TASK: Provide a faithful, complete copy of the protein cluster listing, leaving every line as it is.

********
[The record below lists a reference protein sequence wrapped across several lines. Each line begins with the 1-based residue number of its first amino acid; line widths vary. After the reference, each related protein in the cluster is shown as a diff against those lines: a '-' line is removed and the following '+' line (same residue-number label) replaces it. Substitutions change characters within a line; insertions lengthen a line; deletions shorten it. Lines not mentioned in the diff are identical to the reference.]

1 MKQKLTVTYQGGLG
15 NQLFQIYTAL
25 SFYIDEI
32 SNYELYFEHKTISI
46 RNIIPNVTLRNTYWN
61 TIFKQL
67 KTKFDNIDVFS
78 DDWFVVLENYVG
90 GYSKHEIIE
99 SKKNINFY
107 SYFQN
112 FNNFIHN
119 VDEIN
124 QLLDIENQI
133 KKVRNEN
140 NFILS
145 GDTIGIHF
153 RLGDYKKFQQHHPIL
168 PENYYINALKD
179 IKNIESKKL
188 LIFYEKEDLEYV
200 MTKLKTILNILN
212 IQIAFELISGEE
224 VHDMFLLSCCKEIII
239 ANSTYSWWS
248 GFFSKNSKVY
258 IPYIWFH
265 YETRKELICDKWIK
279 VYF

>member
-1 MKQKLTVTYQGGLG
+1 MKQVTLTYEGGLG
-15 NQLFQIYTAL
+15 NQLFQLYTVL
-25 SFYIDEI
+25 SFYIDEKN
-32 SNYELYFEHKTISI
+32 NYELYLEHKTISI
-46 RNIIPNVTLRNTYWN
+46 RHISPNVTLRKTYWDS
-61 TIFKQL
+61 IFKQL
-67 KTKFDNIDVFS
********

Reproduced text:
[The record below lists a reference protein sequence wrapped across several lines. Each line begins with the 1-based residue number of its first amino acid; line widths vary. After the reference, each related protein in the cluster is shown as a diff against those lines: a '-' line is removed and the following '+' line (same residue-number label) replaces it. Substitutions change characters within a line; insertions lengthen a line; deletions shorten it. Lines not mentioned in the diff are identical to the reference.]

1 MKQKLTVTYQGGLG
15 NQLFQIYTAL
25 SFYIDEI
32 SNYELYFEHKTISI
46 RNIIPNVTLRNTYWN
61 TIFKQL
67 KTKFDNIDVFS
78 DDWFVVLENYVG
90 GYSKHEIIE
99 SKKNINFY
107 SYFQN
112 FNNFIHN
119 VDEIN
124 QLLDIENQI
133 KKVRNEN
140 NFILS
145 GDTIGIHF
153 RLGDYKKFQQHHPIL
168 PENYYINALKD
179 IKNIESKKL
188 LIFYEKEDLEYV
200 MTKLKTILNILN
212 IQIAFELISGEE
224 VHDMFLLSCCKEIII
239 ANSTYSWWS
248 GFFSKNSKVY
258 IPYIWFH
265 YETRKELICDKWIK
279 VYF

>member
-1 MKQKLTVTYQGGLG
+1 MKQVTLTYEGGLG
-15 NQLFQIYTAL
+15 NQLFQLYTVL
-25 SFYIDEI
+25 SFYIDEKN
-32 SNYELYFEHKTISI
+32 NYELYLEHKTISI
-46 RNIIPNVTLRNTYWN
+46 RHISPNVTLRKTYWDS
-61 TIFKQL
+61 IFKQL
-67 KTKFDNIDVFS